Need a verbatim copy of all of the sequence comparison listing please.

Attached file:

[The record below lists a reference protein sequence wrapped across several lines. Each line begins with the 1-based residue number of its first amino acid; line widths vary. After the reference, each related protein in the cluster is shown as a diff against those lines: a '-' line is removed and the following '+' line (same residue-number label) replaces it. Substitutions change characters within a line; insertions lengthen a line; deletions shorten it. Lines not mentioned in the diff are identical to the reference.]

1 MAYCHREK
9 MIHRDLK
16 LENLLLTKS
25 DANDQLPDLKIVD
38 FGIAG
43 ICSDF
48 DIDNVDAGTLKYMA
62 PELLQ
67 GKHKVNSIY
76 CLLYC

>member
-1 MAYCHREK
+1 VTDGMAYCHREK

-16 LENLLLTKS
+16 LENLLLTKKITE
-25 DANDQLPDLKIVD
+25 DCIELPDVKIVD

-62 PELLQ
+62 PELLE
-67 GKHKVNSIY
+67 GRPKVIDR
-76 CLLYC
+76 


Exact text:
[The record below lists a reference protein sequence wrapped across several lines. Each line begins with the 1-based residue number of its first amino acid; line widths vary. After the reference, each related protein in the cluster is shown as a diff against those lines: a '-' line is removed and the following '+' line (same residue-number label) replaces it. Substitutions change characters within a line; insertions lengthen a line; deletions shorten it. Lines not mentioned in the diff are identical to the reference.]

1 MAYCHREK
9 MIHRDLK
16 LENLLLTKS
25 DANDQLPDLKIVD
38 FGIAG
43 ICSDF
48 DIDNVDAGTLKYMA
62 PELLQ
67 GKHKVNSIY
76 CLLYC

>member
-1 MAYCHREK
+1 VTDGMAYCHREK

-16 LENLLLTKS
+16 LENLLLTKKITE
-25 DANDQLPDLKIVD
+25 DCIELPDVKIVD

-62 PELLQ
+62 PELLE
-67 GKHKVNSIY
+67 GRPKVIDR
-76 CLLYC
+76 